Al Qaeda ‘on the run’ in Pakistan: Official


Geneva: The unmanned air strikes by US forces in Pakistan have Al Qaeda fighters “on the run” and are preventing them from gaining access to nuclear weapons, a former senior British commander said Friday, while calling for more troops in Afghanistan.

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In an interview with DPA, Colonel Richard Kemp, who led British troops in Afghanistan and served in Iraq, said coalition activity was both hampering efforts to launch attacks against the West while ensuring that Pakistan did not fall to Islamist fighters.

“Al Qaeda is today on the run in Pakistan. They are not able to operate as effectively as they would like to,” said Kemp, who retired from the armed forces in 2006 and now works in the private security sector.

The terrorist threat level reduction in Britain and elsewhere was “directly connected” to the drone strikes and other methods of counter-insurgency in Pakistan “which prevent any significant training activities from taking place”, he said.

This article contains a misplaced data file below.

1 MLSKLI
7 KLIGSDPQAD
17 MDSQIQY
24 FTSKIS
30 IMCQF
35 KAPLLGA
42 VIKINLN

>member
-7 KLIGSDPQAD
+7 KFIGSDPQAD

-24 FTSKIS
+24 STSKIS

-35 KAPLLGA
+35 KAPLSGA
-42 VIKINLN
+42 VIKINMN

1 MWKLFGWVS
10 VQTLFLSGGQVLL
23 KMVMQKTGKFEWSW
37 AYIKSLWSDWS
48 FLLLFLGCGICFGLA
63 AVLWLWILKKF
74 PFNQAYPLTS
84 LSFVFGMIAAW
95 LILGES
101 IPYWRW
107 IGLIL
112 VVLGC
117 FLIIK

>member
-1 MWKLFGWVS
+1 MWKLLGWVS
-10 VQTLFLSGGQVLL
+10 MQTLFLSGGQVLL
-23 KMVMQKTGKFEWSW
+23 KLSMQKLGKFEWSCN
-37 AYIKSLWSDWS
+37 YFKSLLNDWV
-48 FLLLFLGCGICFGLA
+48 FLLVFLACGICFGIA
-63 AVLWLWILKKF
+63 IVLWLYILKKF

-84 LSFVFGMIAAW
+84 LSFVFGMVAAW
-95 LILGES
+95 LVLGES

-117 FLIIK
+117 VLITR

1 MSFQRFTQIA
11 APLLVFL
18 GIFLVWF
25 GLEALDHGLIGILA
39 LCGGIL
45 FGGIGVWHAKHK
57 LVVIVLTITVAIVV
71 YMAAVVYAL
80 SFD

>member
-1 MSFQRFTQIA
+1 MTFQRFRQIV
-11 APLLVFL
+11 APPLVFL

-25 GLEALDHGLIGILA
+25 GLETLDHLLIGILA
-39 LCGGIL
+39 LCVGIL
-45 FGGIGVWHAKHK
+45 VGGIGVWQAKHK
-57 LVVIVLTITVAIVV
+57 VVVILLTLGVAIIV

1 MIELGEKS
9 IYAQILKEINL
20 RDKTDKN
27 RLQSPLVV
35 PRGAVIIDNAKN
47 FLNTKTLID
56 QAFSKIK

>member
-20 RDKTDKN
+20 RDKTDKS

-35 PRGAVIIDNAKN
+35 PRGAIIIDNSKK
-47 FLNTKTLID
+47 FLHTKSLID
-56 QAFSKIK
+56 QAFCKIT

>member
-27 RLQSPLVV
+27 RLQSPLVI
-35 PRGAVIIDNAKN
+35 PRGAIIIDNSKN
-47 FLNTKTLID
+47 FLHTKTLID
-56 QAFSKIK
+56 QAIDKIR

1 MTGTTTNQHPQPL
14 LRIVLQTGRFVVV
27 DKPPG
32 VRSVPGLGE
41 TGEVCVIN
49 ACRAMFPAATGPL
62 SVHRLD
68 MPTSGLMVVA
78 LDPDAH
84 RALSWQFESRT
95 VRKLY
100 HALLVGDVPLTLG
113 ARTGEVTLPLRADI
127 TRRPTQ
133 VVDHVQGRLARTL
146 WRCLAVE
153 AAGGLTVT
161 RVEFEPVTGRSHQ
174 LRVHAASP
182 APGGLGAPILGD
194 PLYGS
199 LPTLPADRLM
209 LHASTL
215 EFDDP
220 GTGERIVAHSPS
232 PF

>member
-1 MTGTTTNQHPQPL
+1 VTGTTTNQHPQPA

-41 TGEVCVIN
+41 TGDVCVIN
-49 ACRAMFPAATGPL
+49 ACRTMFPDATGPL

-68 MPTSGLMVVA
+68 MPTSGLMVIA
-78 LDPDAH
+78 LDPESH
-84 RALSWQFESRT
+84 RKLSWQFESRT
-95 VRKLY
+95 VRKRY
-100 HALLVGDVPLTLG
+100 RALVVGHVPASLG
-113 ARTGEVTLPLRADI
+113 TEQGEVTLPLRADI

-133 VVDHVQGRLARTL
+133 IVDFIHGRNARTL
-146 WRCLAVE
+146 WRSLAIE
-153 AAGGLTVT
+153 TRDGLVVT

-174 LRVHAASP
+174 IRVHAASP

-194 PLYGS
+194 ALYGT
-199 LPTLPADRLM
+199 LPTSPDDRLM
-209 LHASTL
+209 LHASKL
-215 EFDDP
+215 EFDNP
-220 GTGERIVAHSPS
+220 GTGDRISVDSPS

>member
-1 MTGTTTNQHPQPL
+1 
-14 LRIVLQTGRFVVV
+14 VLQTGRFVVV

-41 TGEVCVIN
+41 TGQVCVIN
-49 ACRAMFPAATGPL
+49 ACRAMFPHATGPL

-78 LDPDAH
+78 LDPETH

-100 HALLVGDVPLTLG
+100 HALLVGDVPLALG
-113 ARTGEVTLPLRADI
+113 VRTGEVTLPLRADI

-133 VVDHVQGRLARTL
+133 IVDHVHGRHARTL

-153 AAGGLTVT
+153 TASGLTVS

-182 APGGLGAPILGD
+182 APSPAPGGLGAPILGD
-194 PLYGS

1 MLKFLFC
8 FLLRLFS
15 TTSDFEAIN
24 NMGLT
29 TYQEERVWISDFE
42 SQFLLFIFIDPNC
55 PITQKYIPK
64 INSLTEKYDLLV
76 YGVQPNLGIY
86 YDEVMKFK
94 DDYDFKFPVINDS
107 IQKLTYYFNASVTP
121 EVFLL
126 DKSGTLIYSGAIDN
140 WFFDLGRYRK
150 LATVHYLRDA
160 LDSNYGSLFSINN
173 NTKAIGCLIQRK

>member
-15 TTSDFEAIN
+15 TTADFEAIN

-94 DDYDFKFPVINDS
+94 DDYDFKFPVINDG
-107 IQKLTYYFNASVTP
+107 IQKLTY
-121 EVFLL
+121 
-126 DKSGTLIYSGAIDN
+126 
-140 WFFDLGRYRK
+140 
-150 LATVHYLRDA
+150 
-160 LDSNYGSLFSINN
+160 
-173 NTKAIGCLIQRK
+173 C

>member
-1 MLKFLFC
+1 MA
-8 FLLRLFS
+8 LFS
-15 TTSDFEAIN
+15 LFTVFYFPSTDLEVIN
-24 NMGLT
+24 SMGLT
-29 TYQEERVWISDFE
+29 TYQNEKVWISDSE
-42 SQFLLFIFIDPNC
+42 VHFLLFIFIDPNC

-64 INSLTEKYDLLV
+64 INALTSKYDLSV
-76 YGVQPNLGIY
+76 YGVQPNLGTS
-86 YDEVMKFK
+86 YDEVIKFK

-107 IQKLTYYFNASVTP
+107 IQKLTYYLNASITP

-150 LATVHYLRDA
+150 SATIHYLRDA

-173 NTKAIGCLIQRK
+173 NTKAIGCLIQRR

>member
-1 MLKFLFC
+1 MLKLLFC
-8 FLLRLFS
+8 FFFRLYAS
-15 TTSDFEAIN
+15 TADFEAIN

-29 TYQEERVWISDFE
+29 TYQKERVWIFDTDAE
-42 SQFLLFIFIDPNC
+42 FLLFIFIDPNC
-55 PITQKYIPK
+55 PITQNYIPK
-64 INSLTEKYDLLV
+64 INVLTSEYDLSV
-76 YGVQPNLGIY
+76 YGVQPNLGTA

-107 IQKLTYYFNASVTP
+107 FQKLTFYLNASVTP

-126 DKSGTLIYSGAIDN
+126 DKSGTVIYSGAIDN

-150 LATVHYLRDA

Kemp, who commanded British soldiers in Afghanistan in 2003, said that if NATO troops pulled out, both Kabul and Islamabad could fall to “extremists”.

“If we left Afghanistan then we would see a vacuum which would be filled again by extremists, who would not only attack the West from Afghanistan but would also support and intensify the insurgency in Pakistan (by) giving a safe haven from which to strike at Pakistan across the border raising the real specter of a nuclear armed state falling into the hands of extremists,” said Kemp.

The former British commander supported increasing the troop numbers to Afghanistan, saying that the amount of soldiers being asked from senior officers in the field “are, for the time being, probably the right ones”.